We are about to finally see some meaningful action against the incessant violation of our privacy by the tech companies and data brokers that collect and sell our personal information to the highest bidder. (A more accurate description would be to rent your information multiple times to anyone willing to pay). Up to now, there has been no pushback, either by the companies themselves or government regulators, to limit what is collected and how it’s used.
With it’s next version of its software for iPhones and iPads, iOS 14.5, Apple will require all apps to notify us what information is being collected and ask our permission for it to be shared. When asked, it’s most likely a large majority of us will deny that permission. Now Apple will still depend on the app makers to do what they say – it’s nearly impossible to test every app – so it will be important that Apple has severe penalties for violating their commitment.
The biggest impact will be to Facebook who has grown by acquiring more private information surreptitiously and deceptively than any company in the history of the world. Naturally, they are protesting the most. That’s because their entire business model is based upon aggressively collecting the personal information of billions of individuals without providing any significant benefits, beyond social chat and enabling connections between those with like interests. Some can point to Google as being equally reliant on our data, but they’ve at least provided us with services and products of much greater value, such as search, navigation, email, storage, and much more. They’ve also become more forthcoming with what they do and allowing us to opt out. Interestingly, they’ve not taken a position in opposition to Apple.
Facebook claims that if Apple goes implements this requirement, it could be an existential threat. They don’t want us to know what they do and are afraid if we know, then we’ll chose privacy. Things might have been different if they had been more forthcoming over the years and less dishonest. Just just week when it was revealed that 500 million people’s data taken from Facebook was now being sold on the dark web, the company dismissed it as old news.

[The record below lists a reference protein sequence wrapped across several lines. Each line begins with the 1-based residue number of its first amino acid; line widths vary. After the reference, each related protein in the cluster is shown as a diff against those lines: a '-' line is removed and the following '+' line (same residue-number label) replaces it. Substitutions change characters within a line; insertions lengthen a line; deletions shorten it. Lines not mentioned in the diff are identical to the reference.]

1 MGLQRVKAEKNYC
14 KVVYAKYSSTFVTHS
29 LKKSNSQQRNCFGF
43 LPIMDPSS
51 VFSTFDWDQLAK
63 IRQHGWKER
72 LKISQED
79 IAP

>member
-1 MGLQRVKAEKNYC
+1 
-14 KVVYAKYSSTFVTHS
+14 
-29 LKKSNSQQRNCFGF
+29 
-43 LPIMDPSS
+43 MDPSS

More than any other consumer company, Apple has erred on the side of protecting our privacy, although, until now, it did little to prevent others from using Apple devices to track us. There is a history to their position. In 2010 Steve Jobs stated that “Privacy means people know what they are signing up for in plain English,” at an All Things Digital conference that I attended. He originally proposed asking people if they wanted to be tracked.
Facebook has opposed Apple’s move, explaining that this new policy is bad for small businesses who rely on the personalized advertising, an argument that has been ridiculed by most tech analysts. Essentially, Facebook has been built on a foundation that requires on our personal data to survive. They’ve shown no restraint in how far they would go to collect this data, going well beyond their members, and reaching out to non-members alike, scraping data from our phones and our friends.
While we still need new privacy laws to be enacted, Apple is taking an important step that benefits its users, and is just good business sense. In fact, this issue comes down to something so simple: Apple wants you to have the right to decide for yourself to share your private information, while Facebook doesn’t want you to have that choice.